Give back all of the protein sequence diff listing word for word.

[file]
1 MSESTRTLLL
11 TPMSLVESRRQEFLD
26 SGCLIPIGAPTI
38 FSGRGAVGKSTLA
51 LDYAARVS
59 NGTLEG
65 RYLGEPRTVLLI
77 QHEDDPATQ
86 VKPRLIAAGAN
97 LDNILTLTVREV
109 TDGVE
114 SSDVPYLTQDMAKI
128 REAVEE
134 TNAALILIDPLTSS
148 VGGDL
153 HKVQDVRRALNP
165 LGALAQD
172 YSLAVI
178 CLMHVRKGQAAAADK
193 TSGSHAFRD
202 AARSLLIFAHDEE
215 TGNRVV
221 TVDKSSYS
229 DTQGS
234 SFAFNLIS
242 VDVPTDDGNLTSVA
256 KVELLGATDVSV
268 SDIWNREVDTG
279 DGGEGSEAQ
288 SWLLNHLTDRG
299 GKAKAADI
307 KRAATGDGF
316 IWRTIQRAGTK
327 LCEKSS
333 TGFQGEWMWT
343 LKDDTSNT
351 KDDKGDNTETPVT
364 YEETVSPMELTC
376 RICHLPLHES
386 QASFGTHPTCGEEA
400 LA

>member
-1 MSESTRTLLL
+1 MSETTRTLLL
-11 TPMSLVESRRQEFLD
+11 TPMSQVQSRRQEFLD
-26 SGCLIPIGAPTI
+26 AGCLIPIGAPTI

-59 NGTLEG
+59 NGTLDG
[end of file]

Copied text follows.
1 MSESTRTLLL
11 TPMSLVESRRQEFLD
26 SGCLIPIGAPTI
38 FSGRGAVGKSTLA
51 LDYAARVS
59 NGTLEG
65 RYLGEPRTVLLI
77 QHEDDPATQ
86 VKPRLIAAGAN
97 LDNILTLTVREV
109 TDGVE
114 SSDVPYLTQDMAKI
128 REAVEE
134 TNAALILIDPLTSS
148 VGGDL
153 HKVQDVRRALNP
165 LGALAQD
172 YSLAVI
178 CLMHVRKGQAAAADK
193 TSGSHAFRD
202 AARSLLIFAHDEE
215 TGNRVV
221 TVDKSSYS
229 DTQGS
234 SFAFNLIS
242 VDVPTDDGNLTSVA
256 KVELLGATDVSV
268 SDIWNREVDTG
279 DGGEGSEAQ
288 SWLLNHLTDRG
299 GKAKAADI
307 KRAATGDGF
316 IWRTIQRAGTK
327 LCEKSS
333 TGFQGEWMWT
343 LKDDTSNT
351 KDDKGDNTETPVT
364 YEETVSPMELTC
376 RICHLPLHES
386 QASFGTHPTCGEEA
400 LA

>member
-1 MSESTRTLLL
+1 MSETTRTLLL
-11 TPMSLVESRRQEFLD
+11 TPMSQVQSRRQEFLD
-26 SGCLIPIGAPTI
+26 AGCLIPIGAPTI

-59 NGTLEG
+59 NGTLDG